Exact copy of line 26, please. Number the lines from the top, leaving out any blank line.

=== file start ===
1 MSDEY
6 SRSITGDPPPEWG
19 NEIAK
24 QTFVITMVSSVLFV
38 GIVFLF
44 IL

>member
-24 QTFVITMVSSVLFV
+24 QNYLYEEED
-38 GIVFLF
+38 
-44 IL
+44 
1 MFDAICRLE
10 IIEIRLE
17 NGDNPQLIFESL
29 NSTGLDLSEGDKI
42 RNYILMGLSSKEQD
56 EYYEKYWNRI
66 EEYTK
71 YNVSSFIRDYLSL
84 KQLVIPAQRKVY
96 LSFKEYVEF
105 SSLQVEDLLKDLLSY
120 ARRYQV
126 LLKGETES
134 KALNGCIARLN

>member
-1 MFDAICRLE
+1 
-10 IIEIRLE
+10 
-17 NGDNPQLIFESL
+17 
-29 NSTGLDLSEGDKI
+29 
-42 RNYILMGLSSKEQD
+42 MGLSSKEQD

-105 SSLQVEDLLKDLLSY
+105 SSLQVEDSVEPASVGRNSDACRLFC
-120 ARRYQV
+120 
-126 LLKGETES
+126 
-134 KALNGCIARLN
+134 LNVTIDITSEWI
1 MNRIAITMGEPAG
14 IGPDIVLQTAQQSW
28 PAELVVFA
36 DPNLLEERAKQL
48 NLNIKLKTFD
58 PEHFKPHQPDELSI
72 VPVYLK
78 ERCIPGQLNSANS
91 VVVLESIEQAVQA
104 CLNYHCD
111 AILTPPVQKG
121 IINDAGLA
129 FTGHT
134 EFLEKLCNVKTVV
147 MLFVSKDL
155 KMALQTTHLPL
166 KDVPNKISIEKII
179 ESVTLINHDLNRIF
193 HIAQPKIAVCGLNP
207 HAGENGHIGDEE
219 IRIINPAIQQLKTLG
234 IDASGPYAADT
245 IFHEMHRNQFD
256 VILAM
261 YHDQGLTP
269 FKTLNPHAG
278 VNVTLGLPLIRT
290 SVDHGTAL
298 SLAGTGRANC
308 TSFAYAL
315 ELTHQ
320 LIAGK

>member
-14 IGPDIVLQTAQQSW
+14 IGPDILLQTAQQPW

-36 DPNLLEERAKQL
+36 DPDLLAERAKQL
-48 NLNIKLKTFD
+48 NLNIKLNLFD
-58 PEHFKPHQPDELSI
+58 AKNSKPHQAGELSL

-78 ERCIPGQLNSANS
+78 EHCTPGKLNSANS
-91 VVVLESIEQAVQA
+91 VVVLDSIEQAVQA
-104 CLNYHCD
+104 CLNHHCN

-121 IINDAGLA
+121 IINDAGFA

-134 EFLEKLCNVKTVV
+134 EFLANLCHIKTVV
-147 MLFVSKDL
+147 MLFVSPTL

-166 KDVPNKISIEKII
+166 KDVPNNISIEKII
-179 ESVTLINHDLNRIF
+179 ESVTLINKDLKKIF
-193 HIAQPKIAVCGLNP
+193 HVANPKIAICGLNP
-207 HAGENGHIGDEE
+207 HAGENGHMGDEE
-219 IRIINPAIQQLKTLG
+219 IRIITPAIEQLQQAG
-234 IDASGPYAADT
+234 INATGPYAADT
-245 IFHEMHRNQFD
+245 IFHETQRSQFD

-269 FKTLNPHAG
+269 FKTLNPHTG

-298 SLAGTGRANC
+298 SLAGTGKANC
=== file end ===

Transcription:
126 LLKGETES